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PRESS RELEASE

Conservationists Step Up Efforts to Defend the Wild Tiger

January 30, 2012



CHITWAN NATIONAL PARK, NEPAL, January 30, 2012 – Partners in the Global Tiger Initiative (GTI) opened a 2-week training course for wildlife conservation professionals at Chitwan National Park in southern Nepal today to introduce smart patrolling practices and technology in the struggle against poachers and wildlife crime networks. Nearly 40 practitioners from Bangladesh, Bhutan, China, India, Nepal, and Russia are attending the course from January 30 to February 13, 2012.
 
The GTI is an international alliance of governments, NGOs, international organizations, the conservation community, and the private sector. The course is part of a scaled-up training initiative in high-priority tiger conservation areas under the first strategic Global Tiger Recovery Program (GTRP), adopted by the governments of 13 tiger range countries (TRCs)1  in St. Petersburg, Russia in November 2010 to protect and recover wild tiger populations by the next Year of the Tiger in 2022. Only about 3,200 tigers remain in the wild today, occupying increasingly fragmented patches of forest across Asia. Their numbers have declined by half over the last decade.
 
The training course is hosted by Nepal’s Department of National Parks and Wildlife Conservation and facilitated by the Smithsonian Conservation Biology Institute’s Tiger Conservation Partnership, the World Bank Institute, Nepal’s National Trust for Nature Conservation and the World Wildlife Fund Nepal program.
 
“Rampant poaching and illegal wildlife trafficking pose the most immediate danger to the survival of tigers in the wild. The professionals on the front lines in tiger range countries need to be equipped with the latest patrolling technologies and skills to partner with communities and confront this menace,” noted Keshav Varma, Program Director of the Global Tiger Initiative.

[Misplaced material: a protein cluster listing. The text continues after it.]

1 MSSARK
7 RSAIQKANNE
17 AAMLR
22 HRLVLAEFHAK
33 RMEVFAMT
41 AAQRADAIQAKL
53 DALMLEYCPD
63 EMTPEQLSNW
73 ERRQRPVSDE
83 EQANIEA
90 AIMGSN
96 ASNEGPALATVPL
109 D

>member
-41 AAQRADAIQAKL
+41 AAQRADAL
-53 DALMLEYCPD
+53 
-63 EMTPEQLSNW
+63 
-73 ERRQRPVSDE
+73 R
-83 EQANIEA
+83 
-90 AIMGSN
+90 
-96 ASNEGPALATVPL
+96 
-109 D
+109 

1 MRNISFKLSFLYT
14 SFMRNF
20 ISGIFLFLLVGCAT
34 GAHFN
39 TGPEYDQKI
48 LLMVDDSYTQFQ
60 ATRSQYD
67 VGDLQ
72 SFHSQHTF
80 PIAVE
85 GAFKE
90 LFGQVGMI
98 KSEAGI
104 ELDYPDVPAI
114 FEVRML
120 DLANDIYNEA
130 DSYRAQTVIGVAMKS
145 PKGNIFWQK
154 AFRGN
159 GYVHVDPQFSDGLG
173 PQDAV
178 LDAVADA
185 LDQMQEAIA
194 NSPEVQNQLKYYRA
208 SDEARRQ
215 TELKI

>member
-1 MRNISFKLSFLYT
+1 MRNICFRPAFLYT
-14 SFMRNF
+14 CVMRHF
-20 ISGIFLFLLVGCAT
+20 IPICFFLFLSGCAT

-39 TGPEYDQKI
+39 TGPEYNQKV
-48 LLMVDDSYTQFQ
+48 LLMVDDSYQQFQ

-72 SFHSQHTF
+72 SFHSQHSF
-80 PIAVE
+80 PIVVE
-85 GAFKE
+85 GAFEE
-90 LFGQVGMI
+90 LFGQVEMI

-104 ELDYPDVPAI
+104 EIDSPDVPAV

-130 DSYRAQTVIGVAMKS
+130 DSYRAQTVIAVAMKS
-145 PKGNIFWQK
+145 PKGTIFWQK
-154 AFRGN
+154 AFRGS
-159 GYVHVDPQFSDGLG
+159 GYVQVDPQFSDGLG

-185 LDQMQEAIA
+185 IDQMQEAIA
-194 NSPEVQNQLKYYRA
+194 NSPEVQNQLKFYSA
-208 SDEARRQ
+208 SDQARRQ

Chitwan National Park, a priority tiger population center in the Terai Arc landscape and a UNESCO World Heritage Site, is the venue for the program. The training will focus on sharing best conservation practices to be applied in the tiger range countries.
 
Protected area management teams will be introduced to leadership strategies and modern patrolling technologies and management tools utilizing global positioning satellite equipment. The e-Institute at the World Bank will make the course materials accessible online for continuous peer exchanges and learning.
 
Capacity-building and training of protected area management teams, from senior management to front line park rangers, are essential building blocks in carrying out the larger strategy to support tiger conservation. The World Bank is supporting this work through a US$ 42 million regional IDA project “Strengthening Regional Cooperation for Wildlife Protection in Asia” that is under implementation in Nepal, Bhutan and Bangladesh.
 
“The World Bank is committed to balance better economic development with nature conservation and environmental protection, and tigers are at the very heart of it. The biggest threat to wild tigers is poaching,” said Tahseen Sayed, the World Bank Country Manager for Nepal. “Their survival hinges on the ability of tiger range countries and their partners in conservation to put an end to wildlife crimes.” 
 
In 2009, the World Bank and Smithsonian Institution, with its unmatched expertise in restoration of threatened species, agreed to collaborate to upgrade capacity in tiger range countries. The regional training courses receive financing from the World Bank’s Development Grant Facility, under the Global Tiger Initiative. It supports a Core Learning Program to scale up national programs in wildlife management in the 13 tiger range countries. It also supports the newly established South Asian Wildlife Enforcement Network (SAWEN), currently hosted by the Government of Nepal.
 
The regional smart patrol training in Chitwan follows the first regional course of the year, which recently concluded at Huai Kha Khaeng Wildlife Sanctuary in Thailand.
 
1 There are 13 tiger range countries: Bangladesh, Bhutan, Cambodia, China, India, Indonesia, Lao PDR, Malaysia, Myanmar, Nepal, Russia, Thailand, and Vietnam.

Media Contacts
In Washington
Andrew Oplas
Tel : (202) 458-1013
roplas@worldbank.org
In Kathmandu
Rajib Upadhy
Tel : (+9771) 4226792 Extn. 6102
rupadhya@worldbank.org


PRESS RELEASE NO:
2012/02/NP

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